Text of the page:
So how bout that 2e Pathfinder?

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stiq
stiq's picture
So how bout that 2e Pathfinder?

So, here's the short version: It's out, it's still OGL (https://2e.aonprd.com/), it is a small departure from the playtest, and there are a pretty diverse range of responses toward it.

We can get into the details if people want to, but for the opening post I'm merely going to throw in my two cents: I like it. I burnt out hard on the original Pathfinder (and, I'll note, mostly for problems it had in common with 3rd and 3.5 D&D), and so the fact that it's different is a positive to me. It is not a positive for many people.

I think the biggest determinate to whether or not anyone would like it is going to depend on their feelings about "modernized" tabletop game design, which is to say: Pathfinder 2nd Edition holds a lot of design philosophy over from 3rd edition D&D et al, but on the whole it's sleeker and more approachable, and responses range from approval to outright rejection to cautious optimism as they await the growth of the game's content library.

I'll answer any questions to the best of my ability for those who don't want to binge the SRD all at once.

Fixxxer
Fixxxer's picture

Having not looked at the SRD yet, I'm simply curious if it's still a d20 system and what the major changes in design are.

stiq
stiq's picture

Not a short subject but I'll attempt to be brief:

4th and 5th edition D&D both implemented different takes on a "proficiency bonus" that scaled with your level. PF2 has also done this, but tiered proficiency into untrained, trained, expert, master, and legendary. If you're trained, you add your level + 2 and each step past that adds another +2 and qualifies you for new options. Since level scaling applies to damn near everything, it's smoothed out a lot of the math, and its exaggerated the effect of a level difference between any two creatures a little.

You accumulate a shitton of feats running on different, mutually exclusive tracks, and since class feats, skill feats, ancestry feats (etc) vastly outnumber the stuff that you automatically get, characters are very modular. I'll say that as overwhelming as that might sound on paper it's at least fairly intuitive, owing in no small part to the fact that each class progression table also includes your "generic" level up bonuses.

Multiclassing and archetyping got massively reworked from an a la carte thing to basically trading out class feats for other, different things. Fans of classic d20 multiclassing are sad about it. I think it's okay and you can still do some cool stuff with it.

I could just kinda keep going but I think you get the picture. A lot of stuff is unchanged or only somewhat changed, but the core engine got reworked a lot. It's basically not backwards compatible with anything though, which is what really ticks people off.

Talanall
Talanall's picture

The SRD's organization is disastrously bad, so far (at least via the link provided by Stiq). Quite aside from any other issues, that's a heavy strike against it. I wouldn't necessarily object to buying the actual core rulebook if I were going to run a game as GM, but the SRD so far has a bad tendency to show a link that I'll click for more information, only to find out that the additional information is a single paragraph that was already on the page I came from.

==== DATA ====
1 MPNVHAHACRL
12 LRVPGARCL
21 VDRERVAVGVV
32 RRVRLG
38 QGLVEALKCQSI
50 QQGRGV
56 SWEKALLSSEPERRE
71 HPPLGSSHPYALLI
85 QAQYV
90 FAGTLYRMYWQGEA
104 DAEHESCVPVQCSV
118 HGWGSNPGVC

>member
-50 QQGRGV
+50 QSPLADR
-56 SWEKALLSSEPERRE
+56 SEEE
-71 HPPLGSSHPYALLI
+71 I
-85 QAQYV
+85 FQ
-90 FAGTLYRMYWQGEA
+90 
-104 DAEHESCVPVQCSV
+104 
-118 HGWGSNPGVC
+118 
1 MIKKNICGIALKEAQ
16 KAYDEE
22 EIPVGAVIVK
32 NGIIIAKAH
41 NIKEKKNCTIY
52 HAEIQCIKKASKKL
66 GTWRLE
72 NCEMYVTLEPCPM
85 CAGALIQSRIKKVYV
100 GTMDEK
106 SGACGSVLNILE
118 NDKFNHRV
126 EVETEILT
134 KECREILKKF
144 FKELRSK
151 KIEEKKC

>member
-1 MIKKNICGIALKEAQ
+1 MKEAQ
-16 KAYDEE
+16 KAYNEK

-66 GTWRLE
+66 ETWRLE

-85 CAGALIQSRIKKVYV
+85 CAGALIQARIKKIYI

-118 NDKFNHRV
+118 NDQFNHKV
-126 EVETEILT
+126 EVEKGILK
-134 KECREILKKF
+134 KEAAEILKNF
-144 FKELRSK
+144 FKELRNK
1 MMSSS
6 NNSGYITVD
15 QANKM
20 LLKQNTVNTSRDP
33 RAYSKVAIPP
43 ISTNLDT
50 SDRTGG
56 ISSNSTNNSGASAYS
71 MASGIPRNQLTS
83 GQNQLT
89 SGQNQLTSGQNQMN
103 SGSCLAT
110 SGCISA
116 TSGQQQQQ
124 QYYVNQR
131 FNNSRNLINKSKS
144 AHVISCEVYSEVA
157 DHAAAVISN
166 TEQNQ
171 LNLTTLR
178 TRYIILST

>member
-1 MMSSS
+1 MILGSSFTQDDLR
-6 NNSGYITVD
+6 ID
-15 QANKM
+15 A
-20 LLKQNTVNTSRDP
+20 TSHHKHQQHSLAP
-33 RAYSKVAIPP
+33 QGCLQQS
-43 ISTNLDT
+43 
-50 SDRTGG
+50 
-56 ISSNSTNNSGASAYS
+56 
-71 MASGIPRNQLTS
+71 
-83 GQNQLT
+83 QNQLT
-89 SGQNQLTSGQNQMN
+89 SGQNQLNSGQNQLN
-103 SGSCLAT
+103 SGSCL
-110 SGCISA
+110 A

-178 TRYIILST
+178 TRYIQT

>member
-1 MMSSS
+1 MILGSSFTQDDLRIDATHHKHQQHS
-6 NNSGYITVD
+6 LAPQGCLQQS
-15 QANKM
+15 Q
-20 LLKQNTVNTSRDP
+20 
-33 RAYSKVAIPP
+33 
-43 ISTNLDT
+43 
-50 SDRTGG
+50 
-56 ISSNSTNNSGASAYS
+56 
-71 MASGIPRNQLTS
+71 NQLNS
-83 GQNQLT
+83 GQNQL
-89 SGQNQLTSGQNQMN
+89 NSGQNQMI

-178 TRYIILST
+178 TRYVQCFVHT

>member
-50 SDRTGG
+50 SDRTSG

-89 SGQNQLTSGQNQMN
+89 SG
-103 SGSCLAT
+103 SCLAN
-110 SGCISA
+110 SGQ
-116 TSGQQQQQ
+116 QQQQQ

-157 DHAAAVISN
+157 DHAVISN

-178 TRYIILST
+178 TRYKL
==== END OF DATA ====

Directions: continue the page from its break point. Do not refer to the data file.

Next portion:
Wæs se grimma gæst Grendel haten,
mære mearcstapa, se þe moras heold

Fixxxer
Fixxxer's picture

stiq wrote:

Multiclassing and archetyping got massively reworked from an a la carte thing to basically trading out class feats for other, different things. Fans of classic d20 multiclassing are sad about it. I think it's okay and you can still do some cool stuff with it.

This interests me a bit. I never cared for how easily the system could be broken for power, but I always appreciated what GURPS tried to do with character creation, where you mix and match abilities rather than choosing classes to gain said abilities. This seems like it might be a step in that direction.

stiq
stiq's picture

I would say that is more or less correct. You can still get spells and proficiencies from other classes, but you do so by swapping out feats, not by levelling multiple separate progressions. If you remember Variant Multiclassing from the original Pathfinder's later days, it's a lot like that.

The big caveat is that you can't dip several classes at once. Once you've taken one multiclass feat, you have to stick with it for at least two more feats before you go and multiclass again into a third thing. You can otherwise use your class feats however you please, including leaving it at just the one, in favor of investing in your original, primary class.

deadDMwalking
deadDMwalking's picture

I participated in the Alpha and Beta tests for Pathfinder 1 before it became clear that Pathfinder was not going to be the game I hoped it would be. In general, I consider that the developers refused to make needed changes for 'backward compatibility' but made unnecessary changes for reasons I still don't comprehend. Ten years into the life cycle, I think Pathfinder is unnecessarily complicated.

I feel that 2nd edition is another step in that direction. The core rulebook is over 600 pages. It has nested references making it like a programming manual.

You want to use a shield? You read the shield description. It includes traits, so you look at those traits. Some of those traits refer to other actions/rules etc, so it can be a bit of a slog to be sure of how something works. And often how something works isn't how it should be.

For example: A Fury aspect barbarian gains Raging Resistance against 'physical weapon damage, but not from other sources (such as unarmed attacks)'.